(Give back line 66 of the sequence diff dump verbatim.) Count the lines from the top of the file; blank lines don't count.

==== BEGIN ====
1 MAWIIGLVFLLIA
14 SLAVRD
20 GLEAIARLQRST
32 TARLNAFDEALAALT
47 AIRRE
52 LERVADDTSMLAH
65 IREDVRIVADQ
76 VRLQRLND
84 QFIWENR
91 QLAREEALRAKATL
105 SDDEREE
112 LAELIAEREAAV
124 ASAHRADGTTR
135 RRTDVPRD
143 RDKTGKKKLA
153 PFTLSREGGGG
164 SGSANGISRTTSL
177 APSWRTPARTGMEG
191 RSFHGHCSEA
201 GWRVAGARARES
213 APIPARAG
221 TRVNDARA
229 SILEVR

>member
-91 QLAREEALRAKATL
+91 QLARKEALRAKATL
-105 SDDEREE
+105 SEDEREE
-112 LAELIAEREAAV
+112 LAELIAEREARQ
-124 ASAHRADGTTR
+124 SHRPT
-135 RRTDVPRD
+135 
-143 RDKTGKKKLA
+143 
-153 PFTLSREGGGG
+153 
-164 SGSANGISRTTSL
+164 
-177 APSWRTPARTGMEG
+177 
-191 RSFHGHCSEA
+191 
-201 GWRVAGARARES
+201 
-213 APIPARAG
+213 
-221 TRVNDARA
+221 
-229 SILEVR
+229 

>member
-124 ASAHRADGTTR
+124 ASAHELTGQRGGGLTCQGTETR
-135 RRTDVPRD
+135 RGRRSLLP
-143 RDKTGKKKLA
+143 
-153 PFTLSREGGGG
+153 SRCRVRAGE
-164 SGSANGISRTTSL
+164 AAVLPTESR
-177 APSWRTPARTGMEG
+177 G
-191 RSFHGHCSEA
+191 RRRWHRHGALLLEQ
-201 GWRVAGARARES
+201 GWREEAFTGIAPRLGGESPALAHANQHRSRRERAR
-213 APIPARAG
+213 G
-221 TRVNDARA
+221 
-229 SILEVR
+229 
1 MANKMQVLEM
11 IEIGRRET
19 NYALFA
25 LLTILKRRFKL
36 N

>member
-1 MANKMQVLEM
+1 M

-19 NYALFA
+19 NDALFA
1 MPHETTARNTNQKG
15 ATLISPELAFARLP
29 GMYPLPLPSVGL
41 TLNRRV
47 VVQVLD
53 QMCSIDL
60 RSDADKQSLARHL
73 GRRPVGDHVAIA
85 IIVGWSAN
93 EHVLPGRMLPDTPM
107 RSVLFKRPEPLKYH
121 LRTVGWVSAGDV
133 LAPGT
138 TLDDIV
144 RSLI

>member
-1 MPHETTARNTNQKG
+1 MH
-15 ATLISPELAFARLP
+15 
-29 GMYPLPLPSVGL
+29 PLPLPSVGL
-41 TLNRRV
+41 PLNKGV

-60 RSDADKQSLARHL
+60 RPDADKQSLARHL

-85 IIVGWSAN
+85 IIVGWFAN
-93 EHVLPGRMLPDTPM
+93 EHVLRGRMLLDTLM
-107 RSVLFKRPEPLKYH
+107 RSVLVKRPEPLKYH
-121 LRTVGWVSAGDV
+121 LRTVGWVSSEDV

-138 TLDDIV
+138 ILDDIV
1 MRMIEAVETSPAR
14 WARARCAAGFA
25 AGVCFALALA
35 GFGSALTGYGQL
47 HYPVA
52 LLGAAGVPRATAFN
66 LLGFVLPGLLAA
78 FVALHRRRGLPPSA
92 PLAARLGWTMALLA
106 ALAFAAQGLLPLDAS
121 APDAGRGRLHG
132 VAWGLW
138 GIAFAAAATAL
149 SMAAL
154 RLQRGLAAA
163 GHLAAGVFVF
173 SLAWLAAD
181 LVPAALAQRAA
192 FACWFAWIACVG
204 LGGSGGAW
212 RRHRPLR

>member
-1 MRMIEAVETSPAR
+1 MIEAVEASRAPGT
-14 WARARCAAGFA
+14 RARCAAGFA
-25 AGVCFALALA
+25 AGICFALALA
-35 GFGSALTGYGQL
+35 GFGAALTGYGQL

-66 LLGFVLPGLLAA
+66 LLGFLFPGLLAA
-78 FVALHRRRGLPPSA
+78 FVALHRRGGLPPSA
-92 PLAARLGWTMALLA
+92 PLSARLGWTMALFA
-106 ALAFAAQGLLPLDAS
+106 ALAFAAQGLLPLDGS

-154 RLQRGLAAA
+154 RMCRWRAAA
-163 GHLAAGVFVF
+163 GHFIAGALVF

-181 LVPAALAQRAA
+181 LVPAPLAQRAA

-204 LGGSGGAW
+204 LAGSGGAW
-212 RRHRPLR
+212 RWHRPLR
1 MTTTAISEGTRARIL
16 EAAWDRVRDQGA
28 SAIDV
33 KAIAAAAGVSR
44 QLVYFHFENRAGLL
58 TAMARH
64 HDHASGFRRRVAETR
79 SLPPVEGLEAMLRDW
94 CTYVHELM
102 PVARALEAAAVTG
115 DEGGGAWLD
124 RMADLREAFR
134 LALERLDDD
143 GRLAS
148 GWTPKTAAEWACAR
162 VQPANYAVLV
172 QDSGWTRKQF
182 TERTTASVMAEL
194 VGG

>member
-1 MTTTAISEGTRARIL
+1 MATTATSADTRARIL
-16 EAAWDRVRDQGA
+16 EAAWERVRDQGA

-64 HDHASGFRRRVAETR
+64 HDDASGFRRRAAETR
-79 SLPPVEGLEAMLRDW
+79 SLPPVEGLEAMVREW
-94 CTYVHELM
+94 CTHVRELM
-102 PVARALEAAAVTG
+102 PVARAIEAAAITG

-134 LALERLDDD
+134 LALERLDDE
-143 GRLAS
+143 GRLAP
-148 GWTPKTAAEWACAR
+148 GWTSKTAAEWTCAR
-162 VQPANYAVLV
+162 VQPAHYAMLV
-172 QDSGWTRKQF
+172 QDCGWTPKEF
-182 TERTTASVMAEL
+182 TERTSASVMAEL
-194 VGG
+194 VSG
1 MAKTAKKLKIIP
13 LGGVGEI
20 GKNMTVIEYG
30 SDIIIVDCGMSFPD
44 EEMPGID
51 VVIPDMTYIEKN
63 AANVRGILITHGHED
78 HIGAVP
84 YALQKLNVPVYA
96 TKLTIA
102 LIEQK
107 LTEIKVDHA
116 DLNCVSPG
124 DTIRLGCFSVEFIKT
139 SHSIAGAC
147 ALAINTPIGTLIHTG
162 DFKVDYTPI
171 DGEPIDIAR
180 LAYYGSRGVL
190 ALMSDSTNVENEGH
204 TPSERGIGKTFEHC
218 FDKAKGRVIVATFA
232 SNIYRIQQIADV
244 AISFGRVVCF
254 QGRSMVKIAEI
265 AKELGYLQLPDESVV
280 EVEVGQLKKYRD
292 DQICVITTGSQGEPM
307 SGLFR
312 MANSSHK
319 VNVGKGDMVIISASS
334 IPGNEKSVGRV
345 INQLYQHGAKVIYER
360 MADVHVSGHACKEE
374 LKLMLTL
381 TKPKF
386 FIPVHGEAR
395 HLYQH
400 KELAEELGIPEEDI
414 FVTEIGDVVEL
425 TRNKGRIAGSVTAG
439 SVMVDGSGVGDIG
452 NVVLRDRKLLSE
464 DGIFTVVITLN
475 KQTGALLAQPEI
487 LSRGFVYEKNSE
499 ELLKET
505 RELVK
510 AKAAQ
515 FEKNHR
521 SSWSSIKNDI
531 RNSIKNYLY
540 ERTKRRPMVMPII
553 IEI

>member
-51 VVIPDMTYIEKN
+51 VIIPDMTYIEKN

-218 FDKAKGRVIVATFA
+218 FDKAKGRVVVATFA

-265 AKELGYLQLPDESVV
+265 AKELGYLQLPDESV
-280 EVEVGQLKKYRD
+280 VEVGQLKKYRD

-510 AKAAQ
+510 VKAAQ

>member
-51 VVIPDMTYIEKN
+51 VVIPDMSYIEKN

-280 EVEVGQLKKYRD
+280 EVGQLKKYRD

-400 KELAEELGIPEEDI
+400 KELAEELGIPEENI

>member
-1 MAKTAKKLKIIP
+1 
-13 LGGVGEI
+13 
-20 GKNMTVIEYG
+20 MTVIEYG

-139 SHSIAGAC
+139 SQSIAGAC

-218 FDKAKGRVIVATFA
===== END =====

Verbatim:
-191 RSFHGHCSEA